19th Mar 2018

Hungarians, Czechs hold anti-government protests

  • Demonstrators accused Orban of authoritarian and pro-Russian tendencies (Photo: habeebee)

Thousands rallied in Budapest on Monday (17 November) for a "day of public outrage” against Hungary’s government and its leader Viktor Orban.

Over 10,000 people reportedly took to the streets to protest a range of issues including corruption, government attempts to introduce an Internet tax, and Hungary’s gradual slide towards Russia.

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Demonstrators called for Orban’s resignation, accusing the centre-right prime minister of becoming increasingly authoritarian, as they chanted slogans like “we do not pay tax to criminals”.

The tax avoidance scandal broke last month when the US placed six Hungarian officials, including the head of the national tax authority, on an entry-ban list. US authorities have refused to publically name the individuals.

Hungary’s tax chief Ildiko Vida revealed she was on the list but has contested the US corruption allegations. She has also rejected calls for her resignation and refused to disclose the names of the five other public officials.

The tax graft accusations were followed by government plans to introduce the world’s first Internet tax. The proposal was scrapped following a massive protest, which saw some 100,000 protesters in the nation’s capital.

Hungary has also moved ahead with plans to start construction on the controversial South Stream pipeline, which will pump gas from Russia to Europe in contravention of EU competition and internal market rules.

"We don't want Orban to take us towards Putin and Russia," one demonstrator told AFP.

The country's situation has drawn attention elsewhere. Following his surprise win on Sunday Romania's president-elected Klaus Iohannis noted that Hungary's shift towards Russia is not a direction in which he wants to take Romania.

"My orientation is West. What is happening in Hungary now, that is not democracy going in the right direction," said Iohannis.

Despite public grievances - Monday's rally is the fourth demonstration in the past 30 days - Orban's Fidesz party still leads with a large majority over a fragmented opposition.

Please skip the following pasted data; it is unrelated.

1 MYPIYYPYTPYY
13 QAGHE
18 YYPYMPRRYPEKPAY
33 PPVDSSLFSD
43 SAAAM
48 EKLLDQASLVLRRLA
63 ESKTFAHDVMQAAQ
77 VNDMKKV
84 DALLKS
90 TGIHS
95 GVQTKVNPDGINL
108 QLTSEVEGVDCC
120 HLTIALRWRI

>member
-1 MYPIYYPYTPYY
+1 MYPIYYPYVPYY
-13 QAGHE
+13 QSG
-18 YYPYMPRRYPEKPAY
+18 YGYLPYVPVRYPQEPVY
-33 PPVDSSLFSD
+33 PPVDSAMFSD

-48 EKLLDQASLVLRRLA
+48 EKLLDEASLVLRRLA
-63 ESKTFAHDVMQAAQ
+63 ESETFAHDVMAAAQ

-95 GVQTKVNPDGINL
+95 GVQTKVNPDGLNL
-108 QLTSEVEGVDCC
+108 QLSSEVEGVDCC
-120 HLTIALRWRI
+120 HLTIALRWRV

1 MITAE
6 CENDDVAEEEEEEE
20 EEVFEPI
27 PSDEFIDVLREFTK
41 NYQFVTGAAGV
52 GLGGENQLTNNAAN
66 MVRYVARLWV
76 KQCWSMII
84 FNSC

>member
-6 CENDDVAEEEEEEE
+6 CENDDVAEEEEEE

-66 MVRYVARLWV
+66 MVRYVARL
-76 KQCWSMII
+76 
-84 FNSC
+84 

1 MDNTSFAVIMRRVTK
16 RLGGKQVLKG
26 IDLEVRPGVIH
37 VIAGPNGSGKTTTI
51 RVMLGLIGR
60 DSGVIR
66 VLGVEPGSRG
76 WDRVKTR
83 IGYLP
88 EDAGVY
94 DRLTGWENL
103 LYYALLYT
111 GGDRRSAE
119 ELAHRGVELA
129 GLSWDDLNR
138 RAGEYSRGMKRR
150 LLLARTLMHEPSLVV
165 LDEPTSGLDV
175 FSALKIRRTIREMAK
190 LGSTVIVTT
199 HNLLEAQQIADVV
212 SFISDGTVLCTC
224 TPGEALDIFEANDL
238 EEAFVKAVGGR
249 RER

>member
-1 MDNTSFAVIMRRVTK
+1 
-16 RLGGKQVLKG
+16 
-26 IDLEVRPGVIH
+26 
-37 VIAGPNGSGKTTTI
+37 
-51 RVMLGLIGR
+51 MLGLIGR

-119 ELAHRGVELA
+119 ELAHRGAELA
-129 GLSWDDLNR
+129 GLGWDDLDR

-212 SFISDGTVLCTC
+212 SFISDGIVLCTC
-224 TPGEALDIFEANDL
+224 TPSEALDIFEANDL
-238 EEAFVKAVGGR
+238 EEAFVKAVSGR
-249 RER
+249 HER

Some two-thirds of the parliament are from Fidesz, a feat accomplished in 2010 and then again earlier this year when Orban was voted in for a second term as prime minister.

Meanwhile, the Czech Republic also saw protests on Monday.

Demonstrators accused the Czech government of being too sympathetic to Moscow.

The rally in Prague gathered as Czech president Milos Zeman celebrated the 25th anniversary of the Velvet Revolution on Monday.

Zeman has described the conflict in Ukraine as "a civil war between two groups of Ukrainian citizens", a position shared by Russia.

He has also called for a roll-back of EU sanctions against Moscow.

At one event, protesters pelted him with eggs, accidentally hitting the German head of state, before security men unfurled umbrellas.

They carried banners with slogans such as "down with Zeman" and "we do not want to be a Russian colony", the BBC reports.


Democracy protests make headway

Pro-democracy protests made some headway in central and eastern Europe, with flawed laws repelled and an underdog candidate winning the Romanian presidential elections.


The populists may have won, but Italy won't leave the euro

The situation as Rome tries to form a government is turbulent and unpredictable. However, the most extreme eurosceptic policies floated during the election campaign are unlikely to happen - not least due to the precarious state of the Italian banks.


Why has central Europe turned so eurosceptic?

Faced with poorer infrastructure, dual food standards and what can seem like hectoring from western Europe it is not surprising some central and eastern European member states are rebelling.

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